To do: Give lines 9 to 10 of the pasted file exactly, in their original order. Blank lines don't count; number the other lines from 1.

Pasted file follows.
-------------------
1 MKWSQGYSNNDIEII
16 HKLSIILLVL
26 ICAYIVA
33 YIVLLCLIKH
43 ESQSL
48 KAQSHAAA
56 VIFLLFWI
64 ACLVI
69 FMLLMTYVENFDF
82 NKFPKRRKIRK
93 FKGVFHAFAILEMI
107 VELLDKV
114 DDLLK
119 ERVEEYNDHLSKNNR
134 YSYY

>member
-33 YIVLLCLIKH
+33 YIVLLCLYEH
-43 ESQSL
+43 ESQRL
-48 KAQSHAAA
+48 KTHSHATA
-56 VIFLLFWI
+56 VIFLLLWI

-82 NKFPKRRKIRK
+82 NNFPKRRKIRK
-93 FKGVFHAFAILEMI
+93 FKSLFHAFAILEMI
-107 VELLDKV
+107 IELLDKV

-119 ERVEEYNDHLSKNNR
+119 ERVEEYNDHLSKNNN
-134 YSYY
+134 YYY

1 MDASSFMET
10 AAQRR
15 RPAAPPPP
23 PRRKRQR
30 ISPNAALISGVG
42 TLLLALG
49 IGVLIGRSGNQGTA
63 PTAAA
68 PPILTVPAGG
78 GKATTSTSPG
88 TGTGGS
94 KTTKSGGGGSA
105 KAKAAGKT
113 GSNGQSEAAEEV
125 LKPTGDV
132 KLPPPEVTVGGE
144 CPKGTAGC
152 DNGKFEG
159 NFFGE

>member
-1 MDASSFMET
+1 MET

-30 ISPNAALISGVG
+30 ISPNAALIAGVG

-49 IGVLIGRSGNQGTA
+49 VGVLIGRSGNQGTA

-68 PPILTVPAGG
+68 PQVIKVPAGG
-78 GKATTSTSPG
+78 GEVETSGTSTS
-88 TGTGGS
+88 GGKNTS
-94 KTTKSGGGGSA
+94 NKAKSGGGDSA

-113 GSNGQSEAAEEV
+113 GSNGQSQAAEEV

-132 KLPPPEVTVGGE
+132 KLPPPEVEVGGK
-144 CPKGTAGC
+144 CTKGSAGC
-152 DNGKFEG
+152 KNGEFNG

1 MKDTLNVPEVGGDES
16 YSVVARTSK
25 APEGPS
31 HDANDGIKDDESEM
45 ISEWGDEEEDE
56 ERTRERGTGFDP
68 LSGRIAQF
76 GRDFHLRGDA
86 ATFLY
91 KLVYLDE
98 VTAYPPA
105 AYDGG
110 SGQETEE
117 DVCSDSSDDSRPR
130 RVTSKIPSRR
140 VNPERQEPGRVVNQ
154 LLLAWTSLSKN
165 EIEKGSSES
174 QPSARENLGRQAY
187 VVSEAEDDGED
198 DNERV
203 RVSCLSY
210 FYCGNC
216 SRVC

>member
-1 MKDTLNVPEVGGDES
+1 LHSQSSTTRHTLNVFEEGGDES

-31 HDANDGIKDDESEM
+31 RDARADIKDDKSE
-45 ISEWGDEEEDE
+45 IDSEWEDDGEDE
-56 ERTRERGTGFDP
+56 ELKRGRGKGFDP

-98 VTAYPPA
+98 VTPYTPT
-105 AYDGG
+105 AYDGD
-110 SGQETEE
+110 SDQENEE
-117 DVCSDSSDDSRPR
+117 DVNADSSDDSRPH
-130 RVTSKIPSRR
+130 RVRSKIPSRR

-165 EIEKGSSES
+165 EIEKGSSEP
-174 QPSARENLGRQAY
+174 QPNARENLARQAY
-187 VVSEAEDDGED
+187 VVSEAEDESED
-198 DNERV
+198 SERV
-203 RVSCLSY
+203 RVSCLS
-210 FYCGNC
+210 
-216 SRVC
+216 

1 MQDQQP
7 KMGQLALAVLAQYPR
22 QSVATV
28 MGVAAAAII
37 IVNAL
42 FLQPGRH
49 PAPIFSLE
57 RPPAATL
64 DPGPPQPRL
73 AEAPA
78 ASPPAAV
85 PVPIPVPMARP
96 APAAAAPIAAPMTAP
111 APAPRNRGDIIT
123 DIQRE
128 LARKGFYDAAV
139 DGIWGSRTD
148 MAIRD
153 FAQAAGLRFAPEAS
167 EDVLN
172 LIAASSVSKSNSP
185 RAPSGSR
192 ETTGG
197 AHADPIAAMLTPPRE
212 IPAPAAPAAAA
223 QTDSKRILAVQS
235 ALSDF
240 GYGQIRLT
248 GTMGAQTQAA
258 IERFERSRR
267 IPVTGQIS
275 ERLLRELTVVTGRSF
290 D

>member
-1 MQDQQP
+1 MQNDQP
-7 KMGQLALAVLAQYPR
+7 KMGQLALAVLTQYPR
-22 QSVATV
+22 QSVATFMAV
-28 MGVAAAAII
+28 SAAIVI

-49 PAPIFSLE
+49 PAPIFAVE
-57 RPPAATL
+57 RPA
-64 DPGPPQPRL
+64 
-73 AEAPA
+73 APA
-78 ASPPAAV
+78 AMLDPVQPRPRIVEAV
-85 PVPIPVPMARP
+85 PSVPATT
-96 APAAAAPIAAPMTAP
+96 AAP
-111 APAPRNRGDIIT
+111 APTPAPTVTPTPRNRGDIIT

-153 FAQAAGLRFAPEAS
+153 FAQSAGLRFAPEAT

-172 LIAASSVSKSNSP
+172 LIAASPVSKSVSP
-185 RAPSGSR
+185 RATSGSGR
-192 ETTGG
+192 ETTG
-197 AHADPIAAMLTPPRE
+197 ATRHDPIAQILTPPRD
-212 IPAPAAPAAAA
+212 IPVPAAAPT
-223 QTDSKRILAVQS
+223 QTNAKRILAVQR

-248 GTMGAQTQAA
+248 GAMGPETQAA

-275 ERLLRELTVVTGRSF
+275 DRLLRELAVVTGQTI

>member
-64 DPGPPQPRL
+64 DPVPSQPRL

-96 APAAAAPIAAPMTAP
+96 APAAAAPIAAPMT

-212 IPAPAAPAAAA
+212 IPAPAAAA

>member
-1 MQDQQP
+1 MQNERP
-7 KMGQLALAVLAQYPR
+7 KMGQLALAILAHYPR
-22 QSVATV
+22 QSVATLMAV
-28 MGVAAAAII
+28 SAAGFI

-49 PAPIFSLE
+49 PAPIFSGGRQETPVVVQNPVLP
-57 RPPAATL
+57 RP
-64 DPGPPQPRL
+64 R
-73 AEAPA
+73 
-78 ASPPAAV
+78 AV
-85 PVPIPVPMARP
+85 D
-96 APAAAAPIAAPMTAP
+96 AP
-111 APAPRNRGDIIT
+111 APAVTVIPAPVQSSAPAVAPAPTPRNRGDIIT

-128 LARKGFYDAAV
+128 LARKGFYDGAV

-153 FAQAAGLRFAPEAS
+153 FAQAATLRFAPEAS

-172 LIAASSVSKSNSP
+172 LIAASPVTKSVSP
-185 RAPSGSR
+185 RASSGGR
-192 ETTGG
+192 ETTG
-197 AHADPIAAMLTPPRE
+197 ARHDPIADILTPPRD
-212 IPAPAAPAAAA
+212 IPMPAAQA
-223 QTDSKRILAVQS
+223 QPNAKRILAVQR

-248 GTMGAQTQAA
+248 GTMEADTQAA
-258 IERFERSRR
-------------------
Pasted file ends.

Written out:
69 FMLLMTYVENFDF
82 NKFPKRRKIRK